The value of your system, therefore, will be a function of any number of variables. Certainly, how well you have segmented your audience and chosen your questions will be key factors. The quality of your analysis and how well you interpret the results are, of course, equally important. It is not enough to learn which areas of dissatisfaction are most pronounced in your facility. It is equally important to get at the cause of the problem so that it may be fixed.

That is why it is important to encourage employee involvement. Sometimes, the best way to ascertain root causes is to provide staff with the data and listen to their interpretations of causality and means of correction.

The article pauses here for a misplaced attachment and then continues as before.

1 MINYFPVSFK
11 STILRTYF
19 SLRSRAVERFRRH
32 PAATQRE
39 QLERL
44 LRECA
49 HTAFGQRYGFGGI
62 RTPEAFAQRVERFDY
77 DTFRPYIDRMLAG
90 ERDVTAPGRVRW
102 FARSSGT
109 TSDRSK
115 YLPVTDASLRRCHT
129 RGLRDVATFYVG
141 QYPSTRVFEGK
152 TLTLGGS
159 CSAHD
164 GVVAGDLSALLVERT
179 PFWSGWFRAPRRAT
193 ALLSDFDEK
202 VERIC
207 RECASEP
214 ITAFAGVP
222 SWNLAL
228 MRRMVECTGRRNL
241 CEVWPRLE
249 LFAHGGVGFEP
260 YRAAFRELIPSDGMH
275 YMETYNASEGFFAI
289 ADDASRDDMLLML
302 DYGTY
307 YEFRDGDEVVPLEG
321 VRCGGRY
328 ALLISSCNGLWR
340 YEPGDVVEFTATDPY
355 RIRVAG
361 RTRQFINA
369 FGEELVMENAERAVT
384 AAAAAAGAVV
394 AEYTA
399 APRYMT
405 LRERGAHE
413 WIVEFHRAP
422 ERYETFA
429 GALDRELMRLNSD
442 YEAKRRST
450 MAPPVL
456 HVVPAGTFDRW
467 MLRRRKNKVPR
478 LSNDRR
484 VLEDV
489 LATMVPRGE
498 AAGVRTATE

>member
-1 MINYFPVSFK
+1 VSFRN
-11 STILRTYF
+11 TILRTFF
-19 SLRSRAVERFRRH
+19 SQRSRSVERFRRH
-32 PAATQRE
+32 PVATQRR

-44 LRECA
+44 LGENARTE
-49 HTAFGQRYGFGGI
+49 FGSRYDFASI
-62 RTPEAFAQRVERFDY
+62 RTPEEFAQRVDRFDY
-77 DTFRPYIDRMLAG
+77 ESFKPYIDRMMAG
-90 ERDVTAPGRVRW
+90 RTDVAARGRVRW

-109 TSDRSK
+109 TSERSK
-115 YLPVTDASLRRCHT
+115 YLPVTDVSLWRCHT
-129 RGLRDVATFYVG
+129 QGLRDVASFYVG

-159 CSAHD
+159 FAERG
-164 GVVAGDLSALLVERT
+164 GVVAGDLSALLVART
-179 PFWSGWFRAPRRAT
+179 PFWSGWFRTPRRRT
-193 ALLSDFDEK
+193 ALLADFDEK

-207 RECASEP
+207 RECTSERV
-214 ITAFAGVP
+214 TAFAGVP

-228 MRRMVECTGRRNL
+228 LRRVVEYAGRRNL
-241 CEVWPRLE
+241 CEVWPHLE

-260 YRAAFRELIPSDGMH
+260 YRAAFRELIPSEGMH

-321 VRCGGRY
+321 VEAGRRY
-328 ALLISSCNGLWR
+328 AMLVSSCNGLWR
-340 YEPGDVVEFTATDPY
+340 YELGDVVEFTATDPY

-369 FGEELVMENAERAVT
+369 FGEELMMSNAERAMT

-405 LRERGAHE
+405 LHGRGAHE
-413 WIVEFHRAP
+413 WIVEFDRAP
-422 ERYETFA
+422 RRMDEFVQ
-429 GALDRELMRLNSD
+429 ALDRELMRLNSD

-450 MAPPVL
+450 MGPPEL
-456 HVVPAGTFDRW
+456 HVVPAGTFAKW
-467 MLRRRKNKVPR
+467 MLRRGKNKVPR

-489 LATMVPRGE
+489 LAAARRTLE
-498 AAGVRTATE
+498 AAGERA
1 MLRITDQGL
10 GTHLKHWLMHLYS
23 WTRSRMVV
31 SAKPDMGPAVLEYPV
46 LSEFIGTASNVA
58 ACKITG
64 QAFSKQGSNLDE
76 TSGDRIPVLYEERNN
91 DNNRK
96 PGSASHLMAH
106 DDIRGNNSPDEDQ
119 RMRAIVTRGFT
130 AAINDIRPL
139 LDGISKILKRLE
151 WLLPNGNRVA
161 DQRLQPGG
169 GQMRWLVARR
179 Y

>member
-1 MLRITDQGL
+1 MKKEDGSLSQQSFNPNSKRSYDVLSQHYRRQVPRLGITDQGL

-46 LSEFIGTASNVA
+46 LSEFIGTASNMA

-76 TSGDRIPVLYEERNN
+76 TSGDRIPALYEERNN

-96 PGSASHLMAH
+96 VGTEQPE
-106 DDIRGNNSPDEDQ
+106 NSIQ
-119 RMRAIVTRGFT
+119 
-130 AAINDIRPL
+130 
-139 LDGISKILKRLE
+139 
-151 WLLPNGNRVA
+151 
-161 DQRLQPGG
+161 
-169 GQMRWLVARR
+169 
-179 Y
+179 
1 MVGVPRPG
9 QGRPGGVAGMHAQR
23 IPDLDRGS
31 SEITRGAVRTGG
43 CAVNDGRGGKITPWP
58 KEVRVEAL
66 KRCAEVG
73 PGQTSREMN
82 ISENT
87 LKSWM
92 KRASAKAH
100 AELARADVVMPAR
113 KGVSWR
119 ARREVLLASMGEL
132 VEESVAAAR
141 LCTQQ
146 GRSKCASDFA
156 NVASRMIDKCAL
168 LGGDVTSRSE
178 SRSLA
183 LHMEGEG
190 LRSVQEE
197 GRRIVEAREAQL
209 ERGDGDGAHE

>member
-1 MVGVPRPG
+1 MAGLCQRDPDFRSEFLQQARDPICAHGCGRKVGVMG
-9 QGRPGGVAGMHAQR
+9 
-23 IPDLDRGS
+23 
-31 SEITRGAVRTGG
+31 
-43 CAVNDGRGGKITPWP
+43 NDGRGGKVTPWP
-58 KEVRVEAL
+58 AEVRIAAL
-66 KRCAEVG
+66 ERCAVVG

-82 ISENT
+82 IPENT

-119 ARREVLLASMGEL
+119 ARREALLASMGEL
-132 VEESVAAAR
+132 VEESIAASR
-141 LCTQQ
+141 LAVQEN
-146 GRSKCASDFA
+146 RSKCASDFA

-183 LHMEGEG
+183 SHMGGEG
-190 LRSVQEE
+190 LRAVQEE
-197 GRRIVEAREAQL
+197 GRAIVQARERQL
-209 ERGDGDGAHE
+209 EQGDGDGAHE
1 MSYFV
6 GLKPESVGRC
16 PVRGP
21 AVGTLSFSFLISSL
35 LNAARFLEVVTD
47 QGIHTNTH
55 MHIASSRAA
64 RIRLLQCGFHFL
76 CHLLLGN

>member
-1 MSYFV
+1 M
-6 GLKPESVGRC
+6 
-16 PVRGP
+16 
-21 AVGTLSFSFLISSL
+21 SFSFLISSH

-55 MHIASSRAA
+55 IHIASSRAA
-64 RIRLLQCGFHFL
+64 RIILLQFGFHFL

Finally, satisfaction surveys are a yearlong event. Surveys built into the routine of the community will have greater value and impact than those that occur as a singular annual event. Just as quality management is a process, not a project, so too should be the data production that drives your quality management system.

To comment on Dr. Willging’s views, as expressed here, please send e-mail to willging0904@nursinghomes